Total officially leaves Iran

Total officially leaves Iran

Iran’s oil minister Bijan Zanganeh said that France’s Total has officially left Iran after the United States threatened to impose sanctions on companies that do business in the country, reported.

"The process to replace (Total) with another company is underway," Iranian state TV cited Zanganeh as saying.

The minister added that Total was no longer working on its contract to develop phase 11 of the South Pars gas project.

The Oil Ministry’s website SHANA also cited Zanganeh as saying that Total had announced its plans to leave more than two months ago.

Iranian officials had earlier suggested China’s state-owned CNPC could take over Total’s stake in the South Pars gas project, lifting its interest to more than 80 percent from 30 percent now.

The United States reimposed sanctions on Iran after Washington withdrew from the 2015 nuclear agreement between Tehran and world powers. The agreement had imposed limits on Iran’s nuclear ambitions in exchange for sanctions relief.

Total’s CEO Patrick Pouyanne said in May that the only way for the company to continue their project in Iran would be to have a special waiver, but added that “it’s quite unlikely.”

Head of the Center for Central Asia and Caucasus Studies at the Russian Academy of Sciences, Stanislav Pritchin, speaking with Vestnik Kavkaza, noted that Total's withdrawal is an unpleasant precedent for Iran in the U.S. sanctions war. "This is quite a serious step, dictated primarily by fear of being sanctioned by the U.S. Despite the fact that Europe has not withdrawn from the JCPOA, European companies are afraid to work with Iran now," he explained.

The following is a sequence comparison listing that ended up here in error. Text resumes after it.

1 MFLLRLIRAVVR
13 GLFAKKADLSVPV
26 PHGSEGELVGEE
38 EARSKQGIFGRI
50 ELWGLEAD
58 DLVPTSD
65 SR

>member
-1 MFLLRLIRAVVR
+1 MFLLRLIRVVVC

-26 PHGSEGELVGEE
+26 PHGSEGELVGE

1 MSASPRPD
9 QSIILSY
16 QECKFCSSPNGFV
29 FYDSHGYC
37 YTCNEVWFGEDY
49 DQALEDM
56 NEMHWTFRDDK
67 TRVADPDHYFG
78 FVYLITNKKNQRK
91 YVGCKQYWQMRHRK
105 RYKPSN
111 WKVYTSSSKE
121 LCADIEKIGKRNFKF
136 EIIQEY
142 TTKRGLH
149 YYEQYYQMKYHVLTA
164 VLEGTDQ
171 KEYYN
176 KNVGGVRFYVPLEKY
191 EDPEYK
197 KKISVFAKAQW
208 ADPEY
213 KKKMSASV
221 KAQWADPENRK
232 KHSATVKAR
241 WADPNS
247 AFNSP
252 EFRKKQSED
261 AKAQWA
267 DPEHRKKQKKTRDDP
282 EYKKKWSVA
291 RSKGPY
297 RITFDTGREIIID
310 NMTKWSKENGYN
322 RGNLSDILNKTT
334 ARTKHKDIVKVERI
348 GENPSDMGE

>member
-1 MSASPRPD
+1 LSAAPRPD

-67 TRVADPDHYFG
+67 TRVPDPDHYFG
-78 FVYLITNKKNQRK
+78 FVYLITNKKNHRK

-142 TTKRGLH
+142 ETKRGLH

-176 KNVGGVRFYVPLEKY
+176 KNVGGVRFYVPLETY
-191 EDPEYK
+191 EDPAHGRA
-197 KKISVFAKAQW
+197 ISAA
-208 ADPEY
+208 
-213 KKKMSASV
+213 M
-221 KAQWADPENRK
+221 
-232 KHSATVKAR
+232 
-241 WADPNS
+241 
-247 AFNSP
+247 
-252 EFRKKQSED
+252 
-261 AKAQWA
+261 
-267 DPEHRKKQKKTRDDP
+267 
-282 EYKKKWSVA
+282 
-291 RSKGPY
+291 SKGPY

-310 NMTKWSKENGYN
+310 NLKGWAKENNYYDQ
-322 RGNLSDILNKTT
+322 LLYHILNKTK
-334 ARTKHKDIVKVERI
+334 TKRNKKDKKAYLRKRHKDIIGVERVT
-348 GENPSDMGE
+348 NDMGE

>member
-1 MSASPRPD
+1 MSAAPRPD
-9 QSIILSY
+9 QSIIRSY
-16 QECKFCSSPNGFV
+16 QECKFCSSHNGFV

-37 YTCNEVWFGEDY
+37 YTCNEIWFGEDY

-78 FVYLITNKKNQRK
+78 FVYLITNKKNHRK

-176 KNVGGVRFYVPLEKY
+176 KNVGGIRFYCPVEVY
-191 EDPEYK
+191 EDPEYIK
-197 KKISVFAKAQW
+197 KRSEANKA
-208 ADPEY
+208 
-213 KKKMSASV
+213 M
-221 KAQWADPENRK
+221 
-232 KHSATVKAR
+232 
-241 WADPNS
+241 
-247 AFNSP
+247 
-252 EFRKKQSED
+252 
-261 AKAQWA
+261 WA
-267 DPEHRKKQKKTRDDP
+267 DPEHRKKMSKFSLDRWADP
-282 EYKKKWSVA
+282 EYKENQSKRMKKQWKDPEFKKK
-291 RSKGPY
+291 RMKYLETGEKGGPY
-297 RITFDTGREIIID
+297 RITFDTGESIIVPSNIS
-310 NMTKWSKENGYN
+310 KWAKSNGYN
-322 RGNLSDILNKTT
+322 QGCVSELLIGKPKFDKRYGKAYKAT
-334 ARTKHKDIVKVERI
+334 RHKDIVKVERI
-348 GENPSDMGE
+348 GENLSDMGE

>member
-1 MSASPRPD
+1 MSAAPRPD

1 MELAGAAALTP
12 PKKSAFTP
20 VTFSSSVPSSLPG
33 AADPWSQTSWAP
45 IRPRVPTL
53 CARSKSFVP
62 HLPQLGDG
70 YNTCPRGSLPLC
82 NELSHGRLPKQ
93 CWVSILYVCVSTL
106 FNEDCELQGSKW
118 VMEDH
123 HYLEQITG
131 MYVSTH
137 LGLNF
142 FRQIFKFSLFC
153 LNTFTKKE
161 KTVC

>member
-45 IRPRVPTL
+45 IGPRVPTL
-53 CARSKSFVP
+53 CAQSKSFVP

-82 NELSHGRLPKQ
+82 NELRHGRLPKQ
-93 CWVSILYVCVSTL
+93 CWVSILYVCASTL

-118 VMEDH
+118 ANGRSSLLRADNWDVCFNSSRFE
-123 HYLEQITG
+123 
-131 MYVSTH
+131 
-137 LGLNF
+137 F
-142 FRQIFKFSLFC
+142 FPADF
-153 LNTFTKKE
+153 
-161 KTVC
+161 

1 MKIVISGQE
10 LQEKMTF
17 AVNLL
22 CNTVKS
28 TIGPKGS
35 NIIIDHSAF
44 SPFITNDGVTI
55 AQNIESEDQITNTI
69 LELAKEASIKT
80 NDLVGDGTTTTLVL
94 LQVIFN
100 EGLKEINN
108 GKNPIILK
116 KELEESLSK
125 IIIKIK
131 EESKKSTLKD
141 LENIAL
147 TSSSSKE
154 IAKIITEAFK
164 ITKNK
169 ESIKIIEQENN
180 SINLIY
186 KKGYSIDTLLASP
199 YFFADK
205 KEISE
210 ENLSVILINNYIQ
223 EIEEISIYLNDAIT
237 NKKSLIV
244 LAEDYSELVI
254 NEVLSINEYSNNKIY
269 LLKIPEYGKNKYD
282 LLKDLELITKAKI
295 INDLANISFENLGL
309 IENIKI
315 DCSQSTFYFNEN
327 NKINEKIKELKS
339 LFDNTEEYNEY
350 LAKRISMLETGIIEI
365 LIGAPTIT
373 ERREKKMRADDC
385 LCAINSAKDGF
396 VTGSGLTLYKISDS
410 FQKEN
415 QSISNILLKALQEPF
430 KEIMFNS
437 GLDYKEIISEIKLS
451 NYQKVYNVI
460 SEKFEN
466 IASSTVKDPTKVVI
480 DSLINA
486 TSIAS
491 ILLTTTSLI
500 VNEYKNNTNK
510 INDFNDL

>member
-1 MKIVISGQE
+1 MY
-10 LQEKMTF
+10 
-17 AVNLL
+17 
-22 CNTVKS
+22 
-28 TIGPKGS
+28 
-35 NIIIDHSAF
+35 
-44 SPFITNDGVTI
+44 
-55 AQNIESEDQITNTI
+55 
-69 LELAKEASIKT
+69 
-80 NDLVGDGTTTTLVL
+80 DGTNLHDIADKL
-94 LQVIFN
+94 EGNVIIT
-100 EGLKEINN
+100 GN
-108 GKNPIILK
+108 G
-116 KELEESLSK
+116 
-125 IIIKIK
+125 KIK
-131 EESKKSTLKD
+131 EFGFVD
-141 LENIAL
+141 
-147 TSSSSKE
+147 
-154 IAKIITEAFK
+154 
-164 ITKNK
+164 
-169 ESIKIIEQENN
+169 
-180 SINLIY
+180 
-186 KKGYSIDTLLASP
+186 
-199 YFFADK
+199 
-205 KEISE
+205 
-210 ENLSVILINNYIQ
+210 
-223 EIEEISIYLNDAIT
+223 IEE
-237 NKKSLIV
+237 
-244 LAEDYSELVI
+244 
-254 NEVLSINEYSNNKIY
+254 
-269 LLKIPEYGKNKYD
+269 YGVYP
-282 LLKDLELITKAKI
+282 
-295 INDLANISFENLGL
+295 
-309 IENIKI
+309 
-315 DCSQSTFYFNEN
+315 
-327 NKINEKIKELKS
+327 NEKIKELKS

"Iran needs both Western investments and technologies, which means that the departure of large companies will deal a tangible blow to the Iranian economy. The worst this is the fact that after this case others will suspend their preliminary plans to enter the Iranian markets. Iran has always found an opportunity to sell its oil under sanctions, but it will be coupled with financial losses and, as a consequence, Iran's return to the same state as it was before 2015," Stanislav Pritchin said.

The leading expert of the North-South Political Science Center, Alexander Karavaev, in turn, noted that Total's withdrawal will affect not only the oil sector, but the entire economy of Iran. "Through insurance business it will affect, for example, transport and transportation. And now another question arises: will any other company take Irans' place," he said.

"On the one hand, the place might be interesting, relatively speaking, for CNPC or Rosneft - but we cannot talk about automation here. Nobody was ready for the fact that today, on August 20, Total will publish a memorandum. Companies, which  want to replace the French company will put forward their conditions at the upcoming talks. Of course, the replacement may not be fast, approximately, it may take from 2-3 quarters to 1.5 years. Much may change in the upcoming years.," Alexander Karavaev said.